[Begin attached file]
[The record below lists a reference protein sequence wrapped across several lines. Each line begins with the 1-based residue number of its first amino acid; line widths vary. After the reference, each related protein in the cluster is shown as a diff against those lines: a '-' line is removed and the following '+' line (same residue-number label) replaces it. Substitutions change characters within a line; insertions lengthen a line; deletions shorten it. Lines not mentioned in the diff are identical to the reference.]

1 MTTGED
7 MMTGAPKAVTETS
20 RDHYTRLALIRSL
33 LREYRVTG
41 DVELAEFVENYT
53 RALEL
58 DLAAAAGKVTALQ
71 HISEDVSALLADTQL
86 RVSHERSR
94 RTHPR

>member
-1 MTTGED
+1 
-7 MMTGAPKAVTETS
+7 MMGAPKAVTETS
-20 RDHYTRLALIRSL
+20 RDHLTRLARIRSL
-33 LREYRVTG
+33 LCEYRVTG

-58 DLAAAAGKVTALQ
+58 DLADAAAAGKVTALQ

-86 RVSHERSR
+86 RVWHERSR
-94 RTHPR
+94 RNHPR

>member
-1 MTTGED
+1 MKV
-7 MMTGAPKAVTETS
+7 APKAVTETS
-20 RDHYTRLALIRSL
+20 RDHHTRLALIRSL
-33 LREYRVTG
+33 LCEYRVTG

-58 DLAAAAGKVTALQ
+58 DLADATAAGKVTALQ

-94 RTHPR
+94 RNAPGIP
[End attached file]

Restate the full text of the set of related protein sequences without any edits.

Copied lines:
[The record below lists a reference protein sequence wrapped across several lines. Each line begins with the 1-based residue number of its first amino acid; line widths vary. After the reference, each related protein in the cluster is shown as a diff against those lines: a '-' line is removed and the following '+' line (same residue-number label) replaces it. Substitutions change characters within a line; insertions lengthen a line; deletions shorten it. Lines not mentioned in the diff are identical to the reference.]

1 MTTGED
7 MMTGAPKAVTETS
20 RDHYTRLALIRSL
33 LREYRVTG
41 DVELAEFVENYT
53 RALEL
58 DLAAAAGKVTALQ
71 HISEDVSALLADTQL
86 RVSHERSR
94 RTHPR

>member
-1 MTTGED
+1 
-7 MMTGAPKAVTETS
+7 MMGAPKAVTETS
-20 RDHYTRLALIRSL
+20 RDHLTRLARIRSL
-33 LREYRVTG
+33 LCEYRVTG

-58 DLAAAAGKVTALQ
+58 DLADAAAAGKVTALQ

-86 RVSHERSR
+86 RVWHERSR
-94 RTHPR
+94 RNHPR

>member
-1 MTTGED
+1 MKV
-7 MMTGAPKAVTETS
+7 APKAVTETS
-20 RDHYTRLALIRSL
+20 RDHHTRLALIRSL
-33 LREYRVTG
+33 LCEYRVTG

-58 DLAAAAGKVTALQ
+58 DLADATAAGKVTALQ

-94 RTHPR
+94 RNAPGIP